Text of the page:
Thursday, February 25, 2010

Something Lost. Nothing Gained.

We've been busy, as you can see, getting ready for spring and hoping that our bees were tough enough to make it through the winter. We've checked on them periodically and have a few losses to report. We lost one hive in January and five in February. This is disappointing of course, mainly for the fact that we don't know exactly why we lost them. We have some theories, but no good evidence.

One potential reason for the loss is of course the weather. Bees know how to survive in cold spells typically. They stay in the hive and cluster up around the queen to protect her. They surround her and begin to shiver to produce friction and thus heat; they eat stored honey to produce the energy to shiver all winter long. As the bees on the outside fringe begin to get cold, the move towards the center, and bees in the center move towards the outside. We used to believe that as long as they had enough to eat, they would be fine during the winter. Yet, this winter we found hives of dead bees, some just inches from many frames of honey!

Another hive we found, we suspect fell victim to a laying worker bee. This can occur when the queen dies or leaves. Worker bees can only lay drone eggs (male bees). Male bees occur when the egg remains unfertilized. So strangely enough, drones have no father, but they do have grandfathers. (It's not quite as Jerry Springer as it sounds). Hives cannot subsist with a laying worker and eventually die out.

Mites are also another lethal foe to the honey bee or it could have been dysentery. Really, we have no idea. We will just keep trying to keep them fed and hope for the best.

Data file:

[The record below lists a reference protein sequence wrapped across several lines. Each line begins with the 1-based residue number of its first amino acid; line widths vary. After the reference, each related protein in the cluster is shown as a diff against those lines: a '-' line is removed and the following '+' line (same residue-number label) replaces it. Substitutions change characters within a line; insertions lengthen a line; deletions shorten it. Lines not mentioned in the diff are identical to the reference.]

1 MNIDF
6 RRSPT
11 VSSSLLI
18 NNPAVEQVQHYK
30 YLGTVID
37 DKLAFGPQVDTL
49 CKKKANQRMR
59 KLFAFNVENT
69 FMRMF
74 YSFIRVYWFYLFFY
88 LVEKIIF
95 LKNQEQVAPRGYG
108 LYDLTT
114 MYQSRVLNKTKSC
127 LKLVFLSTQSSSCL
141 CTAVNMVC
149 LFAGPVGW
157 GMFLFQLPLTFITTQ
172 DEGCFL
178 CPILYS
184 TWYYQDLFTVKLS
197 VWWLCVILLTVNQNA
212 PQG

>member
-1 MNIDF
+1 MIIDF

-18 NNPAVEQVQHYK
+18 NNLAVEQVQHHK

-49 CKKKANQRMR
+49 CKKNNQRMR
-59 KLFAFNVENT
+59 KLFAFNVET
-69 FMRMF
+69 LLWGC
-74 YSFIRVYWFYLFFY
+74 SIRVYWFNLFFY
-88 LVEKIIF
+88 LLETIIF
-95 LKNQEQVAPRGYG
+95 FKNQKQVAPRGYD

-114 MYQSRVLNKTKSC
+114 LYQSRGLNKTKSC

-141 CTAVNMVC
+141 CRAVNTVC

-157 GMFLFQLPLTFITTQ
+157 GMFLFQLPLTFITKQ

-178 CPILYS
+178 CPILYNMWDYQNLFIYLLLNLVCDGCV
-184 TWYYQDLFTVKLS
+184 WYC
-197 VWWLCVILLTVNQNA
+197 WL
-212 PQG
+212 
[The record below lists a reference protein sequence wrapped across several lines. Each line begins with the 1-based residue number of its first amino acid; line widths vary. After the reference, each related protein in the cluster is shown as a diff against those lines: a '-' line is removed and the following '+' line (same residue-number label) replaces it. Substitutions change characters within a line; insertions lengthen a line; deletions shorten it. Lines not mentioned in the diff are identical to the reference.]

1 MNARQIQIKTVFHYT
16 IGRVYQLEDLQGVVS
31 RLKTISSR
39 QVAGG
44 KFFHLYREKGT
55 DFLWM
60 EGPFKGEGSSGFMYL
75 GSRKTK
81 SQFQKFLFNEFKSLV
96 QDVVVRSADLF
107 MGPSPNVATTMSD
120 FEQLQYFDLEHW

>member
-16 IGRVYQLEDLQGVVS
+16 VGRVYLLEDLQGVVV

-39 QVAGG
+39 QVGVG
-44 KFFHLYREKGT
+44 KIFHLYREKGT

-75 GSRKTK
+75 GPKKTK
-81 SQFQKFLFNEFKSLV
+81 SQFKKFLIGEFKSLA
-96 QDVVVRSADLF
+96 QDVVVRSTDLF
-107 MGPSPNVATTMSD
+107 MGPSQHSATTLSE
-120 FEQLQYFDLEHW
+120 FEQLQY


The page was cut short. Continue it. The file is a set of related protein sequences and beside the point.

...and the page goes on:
We hope to have no further losses. We managed to save the honey in the lost hives to use in early spring to build up and hopefully split some strong ones we have left. Time will tell. Some times things go your way and sometimes you end up with a mess....


New Designs for a Long Winter

We have been trying a new strategy with a few of the bee hives this year (i.e. it's been a long, dreary winter and Greg and James have numerous "projects" going in order to keep busy in the bee lair).

This picture is a more rustic design of bee hive, which is both functional and interesting. First, we will describe the functionality of this design. According to some, a different type of hive can serve as a compass of sorts. Bee hives normally look the same, and are lined up like soldiers ready to be sent to battle. Some apiarists choose to use different colors and graphic designs on the hives to help the bees determine the "address" of their home hive, while also helping the keepers to determine which hive is which. Another good reason for this design is to provide extra weight on the top of the hive. We have had some instances of hives getting blown over and thought this may provide a bit of protection from the wind.

As far as attractiveness, well beauty is in the eye of the beholder. The lady of the apiary was none too thrilled with the new design and made a royal proclamation: "Not in my yard!" Time will tell how many of our regular hives get converted. It may well depend on the weather and how much longer our bee squad is trapped inside.

Here is a picture that provided inspiration for the new, rustic design. We honestly don't remember where we stole, I mean, obtained this image. If anyone knows to whom to give credit, please let us know.